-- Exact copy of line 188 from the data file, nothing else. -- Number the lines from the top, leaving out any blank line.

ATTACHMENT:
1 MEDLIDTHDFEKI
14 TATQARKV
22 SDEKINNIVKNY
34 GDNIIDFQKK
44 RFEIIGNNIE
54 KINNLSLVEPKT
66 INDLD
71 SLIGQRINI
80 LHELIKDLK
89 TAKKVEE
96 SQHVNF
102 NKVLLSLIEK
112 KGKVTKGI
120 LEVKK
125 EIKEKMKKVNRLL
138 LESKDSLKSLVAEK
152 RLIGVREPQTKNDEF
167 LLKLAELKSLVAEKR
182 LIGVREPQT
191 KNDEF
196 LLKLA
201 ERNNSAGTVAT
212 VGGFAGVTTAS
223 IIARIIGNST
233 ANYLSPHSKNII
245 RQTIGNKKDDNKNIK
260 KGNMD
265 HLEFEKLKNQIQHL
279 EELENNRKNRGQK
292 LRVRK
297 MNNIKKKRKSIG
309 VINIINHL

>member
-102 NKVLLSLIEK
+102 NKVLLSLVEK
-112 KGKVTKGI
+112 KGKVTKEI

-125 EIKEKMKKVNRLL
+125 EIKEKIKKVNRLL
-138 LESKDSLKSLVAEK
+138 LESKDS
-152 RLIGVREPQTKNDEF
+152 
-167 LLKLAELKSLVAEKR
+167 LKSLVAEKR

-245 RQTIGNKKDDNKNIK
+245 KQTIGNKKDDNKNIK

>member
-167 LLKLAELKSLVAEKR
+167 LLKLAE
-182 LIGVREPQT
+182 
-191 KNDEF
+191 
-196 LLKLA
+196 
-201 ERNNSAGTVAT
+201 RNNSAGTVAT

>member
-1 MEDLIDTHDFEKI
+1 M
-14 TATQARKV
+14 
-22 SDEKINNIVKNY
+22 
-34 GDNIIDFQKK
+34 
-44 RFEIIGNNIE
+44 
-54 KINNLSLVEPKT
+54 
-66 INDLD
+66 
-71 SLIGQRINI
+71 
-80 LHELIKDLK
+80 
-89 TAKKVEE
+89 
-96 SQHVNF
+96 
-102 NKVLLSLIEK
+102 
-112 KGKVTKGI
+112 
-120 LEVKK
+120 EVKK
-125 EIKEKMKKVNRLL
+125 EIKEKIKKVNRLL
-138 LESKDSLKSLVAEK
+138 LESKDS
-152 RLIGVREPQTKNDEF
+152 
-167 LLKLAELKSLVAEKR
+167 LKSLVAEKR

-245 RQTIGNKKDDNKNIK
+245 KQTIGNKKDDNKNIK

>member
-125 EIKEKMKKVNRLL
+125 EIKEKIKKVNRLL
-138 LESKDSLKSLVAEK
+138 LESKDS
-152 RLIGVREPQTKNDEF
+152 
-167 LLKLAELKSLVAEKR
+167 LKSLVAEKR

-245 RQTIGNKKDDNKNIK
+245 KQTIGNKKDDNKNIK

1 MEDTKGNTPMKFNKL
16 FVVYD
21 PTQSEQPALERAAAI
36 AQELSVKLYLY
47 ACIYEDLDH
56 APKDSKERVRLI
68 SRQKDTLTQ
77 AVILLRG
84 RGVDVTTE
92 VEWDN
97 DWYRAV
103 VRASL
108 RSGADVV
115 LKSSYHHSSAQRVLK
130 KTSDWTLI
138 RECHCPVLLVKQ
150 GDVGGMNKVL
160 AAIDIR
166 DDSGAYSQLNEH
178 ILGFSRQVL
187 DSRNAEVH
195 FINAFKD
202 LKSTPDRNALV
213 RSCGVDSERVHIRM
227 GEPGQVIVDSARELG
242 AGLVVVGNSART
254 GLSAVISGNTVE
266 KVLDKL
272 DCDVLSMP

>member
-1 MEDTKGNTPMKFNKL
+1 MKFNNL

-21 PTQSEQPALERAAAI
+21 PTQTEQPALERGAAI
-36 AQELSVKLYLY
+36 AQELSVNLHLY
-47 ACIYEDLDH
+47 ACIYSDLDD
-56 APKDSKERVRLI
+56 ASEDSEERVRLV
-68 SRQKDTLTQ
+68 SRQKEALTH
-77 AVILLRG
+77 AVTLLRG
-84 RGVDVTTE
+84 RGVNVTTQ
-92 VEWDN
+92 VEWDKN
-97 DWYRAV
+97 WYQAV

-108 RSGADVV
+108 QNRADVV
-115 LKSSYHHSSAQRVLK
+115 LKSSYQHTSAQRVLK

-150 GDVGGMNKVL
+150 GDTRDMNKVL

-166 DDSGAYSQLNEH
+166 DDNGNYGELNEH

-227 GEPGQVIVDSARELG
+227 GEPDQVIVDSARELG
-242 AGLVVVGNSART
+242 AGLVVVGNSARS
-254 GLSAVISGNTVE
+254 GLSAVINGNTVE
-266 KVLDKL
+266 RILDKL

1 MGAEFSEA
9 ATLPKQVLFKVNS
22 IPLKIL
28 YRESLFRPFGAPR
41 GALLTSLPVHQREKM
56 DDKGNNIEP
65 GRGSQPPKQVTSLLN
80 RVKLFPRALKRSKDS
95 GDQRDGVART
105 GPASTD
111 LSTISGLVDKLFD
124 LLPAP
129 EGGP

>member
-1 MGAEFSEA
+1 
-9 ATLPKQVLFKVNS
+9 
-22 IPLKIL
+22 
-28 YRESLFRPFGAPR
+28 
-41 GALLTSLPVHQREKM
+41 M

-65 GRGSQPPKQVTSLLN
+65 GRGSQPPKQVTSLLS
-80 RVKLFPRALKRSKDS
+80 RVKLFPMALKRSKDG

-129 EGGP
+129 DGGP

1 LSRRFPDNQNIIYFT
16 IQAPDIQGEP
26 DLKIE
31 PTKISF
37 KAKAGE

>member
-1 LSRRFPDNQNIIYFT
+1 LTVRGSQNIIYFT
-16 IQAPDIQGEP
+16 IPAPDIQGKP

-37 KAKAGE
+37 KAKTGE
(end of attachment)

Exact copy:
>member